A Wichita-area legislator wants a study done to see if Kansas should change its policy allowing gay people to adopt foster children.
"This is an issue that needs to be examined - things need to be spelled out better than they are," said Rep. Steve Huebert, a conservative Republican from Valley Center.
Huebert said he requested the study on behalf of a constituent who was concerned that a lesbian couple might be allowed to adopt her granddaughter, who was in foster care.
"My constituent had some issues with that," Huebert said.
Under Kansas law, homosexual adults are neither restricted nor prohibited from adopting children.
"Other states - Texas and Florida - have been more aggressive in making it tougher for gays and lesbians to adopt," Huebert said. "I just think it needs to be looked at. There ought to be some clearer guidelines."
Huebert said he discussed the study with a member of House Speaker Doug Mays' office during the final days of the Legislature's regular session. He said he was assured his request would be considered by the Legislative Coordinating Council, which meets Monday in Topeka.
On Tuesday, Huebert's proposal was not on the roster of topics under consideration. But there's nothing to stop it from being added to the list between now and Monday morning.
Huebert insisted his proposal was unrelated to the successful drive to amend the state constitution to include a ban on same-sex marriages.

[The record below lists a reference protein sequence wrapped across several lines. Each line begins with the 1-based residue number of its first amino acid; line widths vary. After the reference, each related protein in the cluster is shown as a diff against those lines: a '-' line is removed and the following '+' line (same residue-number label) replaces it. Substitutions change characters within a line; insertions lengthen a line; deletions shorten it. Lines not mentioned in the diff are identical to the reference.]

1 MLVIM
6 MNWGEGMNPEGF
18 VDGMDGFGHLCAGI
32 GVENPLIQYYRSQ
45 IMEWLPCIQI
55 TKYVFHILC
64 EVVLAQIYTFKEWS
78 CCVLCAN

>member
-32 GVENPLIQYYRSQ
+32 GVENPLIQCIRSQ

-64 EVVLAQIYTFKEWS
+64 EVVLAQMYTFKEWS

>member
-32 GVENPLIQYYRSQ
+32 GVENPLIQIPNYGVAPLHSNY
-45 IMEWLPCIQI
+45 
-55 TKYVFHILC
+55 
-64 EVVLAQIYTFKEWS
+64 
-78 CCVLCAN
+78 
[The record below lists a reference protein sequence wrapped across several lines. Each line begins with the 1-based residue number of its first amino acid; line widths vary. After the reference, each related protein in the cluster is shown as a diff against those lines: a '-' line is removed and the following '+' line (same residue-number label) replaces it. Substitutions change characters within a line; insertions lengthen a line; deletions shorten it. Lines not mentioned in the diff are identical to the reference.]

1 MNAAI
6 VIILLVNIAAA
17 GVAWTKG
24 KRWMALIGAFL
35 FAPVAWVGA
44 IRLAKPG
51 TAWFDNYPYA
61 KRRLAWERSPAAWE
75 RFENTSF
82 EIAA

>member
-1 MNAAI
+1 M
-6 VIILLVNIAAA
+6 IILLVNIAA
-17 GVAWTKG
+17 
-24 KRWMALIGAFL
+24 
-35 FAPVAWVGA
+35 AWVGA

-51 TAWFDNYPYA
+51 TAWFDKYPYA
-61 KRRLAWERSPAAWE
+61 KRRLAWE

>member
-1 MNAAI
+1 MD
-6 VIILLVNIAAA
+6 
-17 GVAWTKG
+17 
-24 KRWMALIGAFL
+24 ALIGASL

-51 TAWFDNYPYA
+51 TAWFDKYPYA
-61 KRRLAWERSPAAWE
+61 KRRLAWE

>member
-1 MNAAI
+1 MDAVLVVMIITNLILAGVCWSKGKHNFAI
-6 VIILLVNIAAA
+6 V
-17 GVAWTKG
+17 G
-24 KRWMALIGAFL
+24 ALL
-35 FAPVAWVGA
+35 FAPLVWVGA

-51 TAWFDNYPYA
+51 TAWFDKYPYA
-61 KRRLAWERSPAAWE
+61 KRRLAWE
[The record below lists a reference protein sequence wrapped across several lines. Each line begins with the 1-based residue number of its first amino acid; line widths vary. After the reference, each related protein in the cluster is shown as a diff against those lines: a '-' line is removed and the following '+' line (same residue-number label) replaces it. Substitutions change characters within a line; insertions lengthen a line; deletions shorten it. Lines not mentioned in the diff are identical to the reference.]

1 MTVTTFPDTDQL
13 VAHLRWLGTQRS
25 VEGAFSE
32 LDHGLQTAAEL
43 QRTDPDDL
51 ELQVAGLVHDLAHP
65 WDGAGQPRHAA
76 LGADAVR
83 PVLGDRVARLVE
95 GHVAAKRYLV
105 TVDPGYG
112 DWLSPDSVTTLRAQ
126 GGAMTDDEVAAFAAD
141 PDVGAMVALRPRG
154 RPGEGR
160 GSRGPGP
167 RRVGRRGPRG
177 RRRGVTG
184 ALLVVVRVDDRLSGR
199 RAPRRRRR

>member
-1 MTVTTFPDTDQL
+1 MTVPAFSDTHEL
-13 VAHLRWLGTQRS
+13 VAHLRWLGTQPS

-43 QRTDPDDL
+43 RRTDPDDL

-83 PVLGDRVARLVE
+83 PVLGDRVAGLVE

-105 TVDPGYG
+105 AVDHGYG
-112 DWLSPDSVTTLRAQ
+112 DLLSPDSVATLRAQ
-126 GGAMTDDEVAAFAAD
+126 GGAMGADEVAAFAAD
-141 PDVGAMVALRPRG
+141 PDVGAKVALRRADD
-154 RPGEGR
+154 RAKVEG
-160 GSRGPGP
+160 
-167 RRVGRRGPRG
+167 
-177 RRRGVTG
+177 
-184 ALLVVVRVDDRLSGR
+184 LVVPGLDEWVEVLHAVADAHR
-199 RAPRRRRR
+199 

"All I'm saying is that this is an issue that ought to be looked at in a thoughtful way," he said.
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Bruce Ney, chairman of Kansans for Fairness, a group formed to oppose the same-sex marriage amendment, blasted Huebert's request.
"This is all about discrimination and hating gays - that's all it is," said Ney, who lives in Lawrence. "It's conservatives looking for a 'gathering of dark clouds' they can get on the 2006 ballot to get people to turn out against (Gov. Kathleen) Sebelius."
Sandra Dixon, vice president of child welfare services at Kansas Children's Service League, said homosexuals interested in adopting were subject to the same criteria and scrutiny as heterosexuals.
"Decisions are based on an individual's or a couple's strengths and the capacity to parent children in need of an adoptive home," Dixon said. "We don't have anything that says a particular demographic group - except those who've been convicted of crimes - cannot adopt."
It's unclear how many adoptions involve gay or lesbian parents, Dixon said.
"That's not something we track," she said.
Until last month, Kansas Children's Service League was the state's sole contractor for adoption services for children in foster care. It completed a record 627 adoptions last year.
State records show that roughly two-thirds of the state's adoptions in 2004 involved children in foster care. The remainder were handled by private lawyers and often involved babies born to teenage mothers.
Contacted earlier this week, two of the Legislative Coordinating Council's seven members said Huebert's concerns haven't found their way onto many legislators' radar.
"This isn't an issue that has much momentum that I can tell," said Senate Majority Leader Derek Schmidt, R-Independence. "It's not something I've thought about."
"I wasn't aware that it was a problem," said House Minority Leader Dennis McKinney, D-Greensburg.
A spokeswoman for Sebelius said the governor, too, was unaware of a need to limit the ability of gays and lesbians to adopt.
"This administration is committed to doing all we can to place children in loving, caring homes," Nicole Corcoran said. "Rep. Huebert's request is not something we've looked into."